I like tea, bold, black tea, brewed either perfectly hot or iced cold. There is no in between for me. It is really my only other beverage of choice in lieu of water. Before you ask or wonder my friends, no, I don’t care for sweet tea. I am certain I hear some audible gasps from some of my southern family and friends. I just prefer my tea black and very hot or over really good ice. You know what I’m talking about, clear, perfect good restaurant ice in a tall glass, and to get it perfect, I recently purchased a new tea kettle. There are a number of reasons I love it. It’s clear glass, has a cool blue light when boiling, and has different settings for the different types of tea. It took me some time to realize that green tea, oolong, chamomile and black tea all really were better if their water temperature was correct for the type of tea I was brewing. My taste buds typically lean towards either English or Irish Breakfast teas because they are a black tea; they need to be brewed for four minutes with water at the perfect boiling temperature of 212 degrees. No more, no less, 212 degrees is the optimal temperature to brew black tea to be enjoyed hot or iced. There are standards to getting it right, expectations of how it will energize your morning with that first hot mug or refresh your afternoon. I have been accused, on occasion, of being a bit of a tea snob because I have sent an order of tea back at a restaurant. Water not hot enough to steep the tea will not brew properly, and anything less than iced cold is just bad. I don’t accept anything in the middle, or lukewarm. It leaves me disappointed and dissatisfied.
Certainly, not even close in comparison would be God’s dissatisfaction with His church in Laodicia. Yet, it does help me understand where He was coming from when He said to His church,
I know all the things you do, that you are neither hot nor cold. I wish that you were one or the other! But since you are like lukewarm water, neither hot nor cold, I will spit you out of my mouth! (Rev. 3:15-16, NLT)
John’s letter to the Laodician church was the last of seven letters. This particular church’s focus was on its own riches and wealth. They were not seeing anything beyond those things, and had become lazy, complacent, and boastful; worst of all, lukewarm about their faith. It’s here...in this context my friend, that we need to understand that God is referring to their works. Works that should be for God’s kingdom and glory; not personal accumulation of natural things, or for comfort so that they could become prideful.
Sound familiar? Ouch! I’m afraid many of today’s Christians, including myself, at times could easily be compared to the Laodicians of that time and for the same reasons. We accumulate things for ourselves, pursue personal agendas and look for recognition and accolades in the process. All the while proclaiming to be doing His work; however, we are apathetic to things around us in the world that are not in line with His plan. Live how and with whom you want, feed your mind with things contrary to His will, live your life in the world Monday through Saturday, but put on your holy face for Sunday morning. Apathy, is lukewarm faith in action! It disgusts God to the point He can’t stomach it; to the point He would want to spit it out! That seems like some very strong language, but God wasn’t fooling around, and He wanted the Laodicians to be able to relate to something they were already familiar with.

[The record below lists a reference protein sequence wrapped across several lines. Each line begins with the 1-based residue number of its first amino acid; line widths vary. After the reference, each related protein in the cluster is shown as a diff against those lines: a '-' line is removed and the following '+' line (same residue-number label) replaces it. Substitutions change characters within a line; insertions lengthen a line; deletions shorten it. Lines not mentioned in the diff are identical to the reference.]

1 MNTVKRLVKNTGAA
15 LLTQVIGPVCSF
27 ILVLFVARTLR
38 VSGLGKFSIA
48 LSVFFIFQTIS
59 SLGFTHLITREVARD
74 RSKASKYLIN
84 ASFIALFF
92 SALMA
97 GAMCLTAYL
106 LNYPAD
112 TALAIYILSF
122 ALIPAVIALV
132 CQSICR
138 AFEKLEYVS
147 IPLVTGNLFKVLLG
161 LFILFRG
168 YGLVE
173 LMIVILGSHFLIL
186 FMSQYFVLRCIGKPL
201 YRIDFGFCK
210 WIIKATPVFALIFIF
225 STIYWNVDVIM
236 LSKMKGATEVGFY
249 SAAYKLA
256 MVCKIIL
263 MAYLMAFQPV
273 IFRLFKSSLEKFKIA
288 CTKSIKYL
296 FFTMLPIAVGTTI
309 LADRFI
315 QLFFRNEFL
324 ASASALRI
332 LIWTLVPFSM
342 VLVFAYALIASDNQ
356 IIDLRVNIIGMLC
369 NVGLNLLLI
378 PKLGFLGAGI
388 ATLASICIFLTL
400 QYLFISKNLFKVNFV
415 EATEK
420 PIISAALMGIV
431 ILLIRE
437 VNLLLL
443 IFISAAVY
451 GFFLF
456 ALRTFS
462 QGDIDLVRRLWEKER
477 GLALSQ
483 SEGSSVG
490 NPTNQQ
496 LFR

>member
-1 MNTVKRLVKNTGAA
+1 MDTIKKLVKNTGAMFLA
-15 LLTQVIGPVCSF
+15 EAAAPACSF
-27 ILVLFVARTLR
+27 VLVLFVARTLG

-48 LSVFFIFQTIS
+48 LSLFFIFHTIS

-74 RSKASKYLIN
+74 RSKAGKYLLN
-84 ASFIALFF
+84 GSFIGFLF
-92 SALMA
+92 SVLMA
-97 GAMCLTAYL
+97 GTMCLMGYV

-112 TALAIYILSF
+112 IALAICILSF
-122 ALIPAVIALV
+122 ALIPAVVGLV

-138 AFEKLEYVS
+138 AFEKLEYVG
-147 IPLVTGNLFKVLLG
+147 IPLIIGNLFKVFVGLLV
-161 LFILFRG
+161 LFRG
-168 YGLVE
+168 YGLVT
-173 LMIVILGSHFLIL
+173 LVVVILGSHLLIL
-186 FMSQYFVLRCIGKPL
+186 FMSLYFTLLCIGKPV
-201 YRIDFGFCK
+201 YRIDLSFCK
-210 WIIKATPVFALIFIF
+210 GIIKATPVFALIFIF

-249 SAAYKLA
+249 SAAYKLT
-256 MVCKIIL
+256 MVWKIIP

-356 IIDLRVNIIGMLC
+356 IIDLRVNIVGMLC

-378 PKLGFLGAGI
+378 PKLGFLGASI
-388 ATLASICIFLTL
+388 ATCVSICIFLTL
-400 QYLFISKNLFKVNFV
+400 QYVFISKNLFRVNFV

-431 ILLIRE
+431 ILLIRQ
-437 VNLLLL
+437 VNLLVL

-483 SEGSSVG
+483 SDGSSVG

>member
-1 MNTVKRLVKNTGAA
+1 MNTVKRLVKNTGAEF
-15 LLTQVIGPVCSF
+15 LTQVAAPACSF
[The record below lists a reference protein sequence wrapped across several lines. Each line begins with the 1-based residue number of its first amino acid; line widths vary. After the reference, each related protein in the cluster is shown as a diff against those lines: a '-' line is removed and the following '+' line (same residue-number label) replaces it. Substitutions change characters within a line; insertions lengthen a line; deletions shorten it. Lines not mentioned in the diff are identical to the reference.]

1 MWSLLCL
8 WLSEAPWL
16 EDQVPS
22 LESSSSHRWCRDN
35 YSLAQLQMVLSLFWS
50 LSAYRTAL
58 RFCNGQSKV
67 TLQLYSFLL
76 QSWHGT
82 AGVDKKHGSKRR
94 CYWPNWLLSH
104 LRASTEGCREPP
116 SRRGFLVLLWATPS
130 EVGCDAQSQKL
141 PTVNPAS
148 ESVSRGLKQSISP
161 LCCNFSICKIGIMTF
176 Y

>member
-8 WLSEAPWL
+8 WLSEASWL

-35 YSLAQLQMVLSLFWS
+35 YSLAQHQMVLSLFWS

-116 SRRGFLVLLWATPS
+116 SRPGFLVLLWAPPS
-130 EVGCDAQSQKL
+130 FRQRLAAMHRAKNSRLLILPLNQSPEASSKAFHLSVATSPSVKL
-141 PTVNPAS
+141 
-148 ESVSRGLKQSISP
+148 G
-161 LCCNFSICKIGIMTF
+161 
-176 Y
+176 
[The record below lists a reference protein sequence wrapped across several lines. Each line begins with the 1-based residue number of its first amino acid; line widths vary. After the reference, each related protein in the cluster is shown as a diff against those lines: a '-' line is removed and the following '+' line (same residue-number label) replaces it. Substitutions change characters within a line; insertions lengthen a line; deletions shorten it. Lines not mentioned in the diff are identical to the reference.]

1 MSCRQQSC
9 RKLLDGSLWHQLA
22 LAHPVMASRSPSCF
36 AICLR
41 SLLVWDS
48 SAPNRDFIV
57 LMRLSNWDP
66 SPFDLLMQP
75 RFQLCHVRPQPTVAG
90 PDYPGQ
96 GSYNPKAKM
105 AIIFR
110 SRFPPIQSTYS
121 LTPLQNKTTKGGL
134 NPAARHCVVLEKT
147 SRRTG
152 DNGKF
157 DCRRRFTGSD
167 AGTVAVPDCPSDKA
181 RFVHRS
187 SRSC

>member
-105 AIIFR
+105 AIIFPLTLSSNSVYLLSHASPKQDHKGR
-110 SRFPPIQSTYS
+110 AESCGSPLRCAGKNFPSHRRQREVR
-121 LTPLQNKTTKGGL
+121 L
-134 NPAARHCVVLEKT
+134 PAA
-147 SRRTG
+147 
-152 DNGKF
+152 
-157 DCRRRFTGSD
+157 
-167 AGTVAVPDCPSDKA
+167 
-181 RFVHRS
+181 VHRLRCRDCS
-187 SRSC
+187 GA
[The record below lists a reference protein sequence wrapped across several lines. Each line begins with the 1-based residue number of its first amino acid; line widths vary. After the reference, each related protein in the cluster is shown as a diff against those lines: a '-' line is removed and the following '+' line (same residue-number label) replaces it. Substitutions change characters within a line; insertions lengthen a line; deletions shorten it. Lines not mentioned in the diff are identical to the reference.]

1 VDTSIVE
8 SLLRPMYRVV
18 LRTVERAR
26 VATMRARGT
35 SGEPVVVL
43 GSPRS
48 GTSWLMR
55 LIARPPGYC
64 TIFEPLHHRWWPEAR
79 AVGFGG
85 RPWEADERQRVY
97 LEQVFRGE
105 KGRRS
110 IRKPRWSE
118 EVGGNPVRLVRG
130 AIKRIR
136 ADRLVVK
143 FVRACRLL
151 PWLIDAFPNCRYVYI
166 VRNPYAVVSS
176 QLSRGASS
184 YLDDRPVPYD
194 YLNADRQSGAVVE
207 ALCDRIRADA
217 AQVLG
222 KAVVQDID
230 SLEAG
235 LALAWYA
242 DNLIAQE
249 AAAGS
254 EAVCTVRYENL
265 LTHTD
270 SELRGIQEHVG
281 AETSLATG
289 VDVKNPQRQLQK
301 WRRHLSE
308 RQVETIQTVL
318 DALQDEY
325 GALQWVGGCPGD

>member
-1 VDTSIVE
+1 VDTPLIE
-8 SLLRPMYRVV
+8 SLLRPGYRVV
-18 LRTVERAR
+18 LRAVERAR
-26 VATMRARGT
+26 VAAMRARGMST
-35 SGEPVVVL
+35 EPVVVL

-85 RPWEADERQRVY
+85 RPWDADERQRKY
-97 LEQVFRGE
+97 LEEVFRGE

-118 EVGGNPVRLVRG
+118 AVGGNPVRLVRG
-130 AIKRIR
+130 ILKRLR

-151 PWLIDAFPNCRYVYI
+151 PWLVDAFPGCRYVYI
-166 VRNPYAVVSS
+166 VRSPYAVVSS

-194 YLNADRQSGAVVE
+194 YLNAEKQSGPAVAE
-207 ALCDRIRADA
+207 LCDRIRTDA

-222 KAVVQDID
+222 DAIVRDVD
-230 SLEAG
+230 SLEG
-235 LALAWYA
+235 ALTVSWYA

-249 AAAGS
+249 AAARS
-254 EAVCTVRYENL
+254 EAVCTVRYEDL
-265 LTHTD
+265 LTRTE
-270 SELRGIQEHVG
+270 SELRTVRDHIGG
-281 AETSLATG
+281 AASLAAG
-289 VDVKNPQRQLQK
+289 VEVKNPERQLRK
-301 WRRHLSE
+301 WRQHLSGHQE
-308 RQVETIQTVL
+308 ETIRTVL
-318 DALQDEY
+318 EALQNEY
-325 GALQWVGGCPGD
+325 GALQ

We need to understand why this reference of hot, cold and lukewarm is so appropriate. Laodicia was positioned in the middle of the cities of Heiropolis, and nearby Colassae. Heiropolis was known for a spring that produced healing, hot, medicinal water. Colassae benefited from fresh mountain spring waters that were ice cold. If you have ever been in a hot spring similar to the ones in Colorado, you know how healing those waters can be on a weary body. They ease the pain and restore your energy,. And after a long hike, when the throat is parched, a sip from a fresh mountain spring quenches even the most desperate thirst and refreshes the body. Unfortunately, Laodicia was known for neither. It had warm, lukewarm water. In fact that was not good for much of anything.
In either of those scenarios, anywhere in between, tepid, will not accomplish the desired outcome. Just as tepid or lukewarm faith will not satisfy God. His response or rebuke is an admonishment in love to His children that says, you can do better, you’re capable of more. I expect more of you because I created you to be more than lukewarm. If He ignores our apathy, it would be like a parent letting an unruly child get away with bad behavior. He won’t accept anything less than our best effort, and He knows it’s for our own good because He loves us.
In a nutshell, the tea gets sent back because it isn’t what was ordered, deserved or expected; it didn’t satisfy and it was actually repulsive at best. God wants His children, He wants you and I sweet friend, energized in bold faith, on fire for His kingdom. He wants us to be an oasis in someone’s desert with the refreshing life giving water of God’s grace and mercy. He does not want us lukewarm, tepid or apathetic. He will use us, hot or cold, to be transformational in this world for His glory.
I think I hear a kettle boiling. I will take some time to brew some tea, and sit with my favorite tea time partner to listen to what He has planned next for me. I want so badly to be transformed by His grace. Join us, there is always enough.